posted on Feb, 20 2013 @ 10:54 PM
reply to post by skalla
there is about nine thousand years of post ice age british history prior to the celts that can be considered.
Prehistory rather than history, though you are right. And there is not the slightest reason to think these ancient Britons were dark-skinned. We have
no idea what they looked like. The first Britons of which anything is known genetically seem to have been
Celts from Spain
also, no civilisations south of the sahara - you are not serious surely? what time period do you mean? not heard of Ile Ife? if i bothered to
do some research i reckon i could find more
I hadn't heard of Ile-Ife, so I looked it up. Thanks for the pointer. Apparently it was a place, in what is now Nigeria, where a community was first
established about 600BC and produced sculptural art of quality from about 1000AD–1400AD.
I didn't mean to give the impression of a continent of naked savages living in mud huts. One is aware of the Benin bronzes and the great slave- and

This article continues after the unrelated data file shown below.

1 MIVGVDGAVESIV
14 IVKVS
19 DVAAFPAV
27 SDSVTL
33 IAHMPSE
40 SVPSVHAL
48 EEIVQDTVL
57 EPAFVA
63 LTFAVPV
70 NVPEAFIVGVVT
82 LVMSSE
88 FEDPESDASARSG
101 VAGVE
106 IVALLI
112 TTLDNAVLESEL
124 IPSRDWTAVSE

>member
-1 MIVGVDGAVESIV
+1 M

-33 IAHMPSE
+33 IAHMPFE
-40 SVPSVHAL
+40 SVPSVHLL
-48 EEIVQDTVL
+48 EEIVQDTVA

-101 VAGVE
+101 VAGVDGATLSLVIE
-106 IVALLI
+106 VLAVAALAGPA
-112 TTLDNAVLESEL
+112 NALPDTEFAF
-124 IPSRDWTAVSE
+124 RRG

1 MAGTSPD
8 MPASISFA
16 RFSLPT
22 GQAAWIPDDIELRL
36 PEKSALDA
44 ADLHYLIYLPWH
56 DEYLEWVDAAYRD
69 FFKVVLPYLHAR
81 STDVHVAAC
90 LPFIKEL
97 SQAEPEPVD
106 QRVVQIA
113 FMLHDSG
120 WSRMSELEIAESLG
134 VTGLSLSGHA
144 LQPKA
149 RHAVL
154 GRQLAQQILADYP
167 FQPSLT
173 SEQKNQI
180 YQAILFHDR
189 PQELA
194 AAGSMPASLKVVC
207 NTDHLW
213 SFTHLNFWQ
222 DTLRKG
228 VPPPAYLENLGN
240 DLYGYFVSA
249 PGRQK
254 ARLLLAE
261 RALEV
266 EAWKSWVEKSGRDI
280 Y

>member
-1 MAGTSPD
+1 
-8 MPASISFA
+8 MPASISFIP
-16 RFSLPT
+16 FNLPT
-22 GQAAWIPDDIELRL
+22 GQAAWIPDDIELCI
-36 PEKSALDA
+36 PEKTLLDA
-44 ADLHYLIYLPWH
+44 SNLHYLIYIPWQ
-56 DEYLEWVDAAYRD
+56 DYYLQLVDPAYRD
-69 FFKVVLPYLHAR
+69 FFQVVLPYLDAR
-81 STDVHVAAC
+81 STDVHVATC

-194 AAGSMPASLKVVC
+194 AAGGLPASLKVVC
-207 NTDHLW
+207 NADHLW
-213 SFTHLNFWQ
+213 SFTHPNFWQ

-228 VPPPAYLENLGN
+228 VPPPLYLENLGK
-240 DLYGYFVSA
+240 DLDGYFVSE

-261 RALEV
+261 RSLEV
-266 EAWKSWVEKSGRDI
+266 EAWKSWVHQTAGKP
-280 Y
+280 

gold-trading kingdoms of that region. But my definition of civilisation, as I said before, implies high culture. Ile-Ife was hardly a contender for
that if you consider that the sixth century BC was the era of classical antiquity—the era of Pythagoras, Buddha and Confucius—and that the
celebrated bronzes later produced at Ile-Ife were cast at a time when Europe was moving through the mediaeval era into the Renaissance—the coming
age of Raphael, Leonardo and Michaelangelo.
Compared with its contemporaries, Ile-Ife was a provincial culture, doubtless influenced by and trading with the more powerful civilisations around
it. Its existence is not trivial, but it had no effect on the greater story of humankind.
edit on 20/2/13 by Astyanax because: of definition.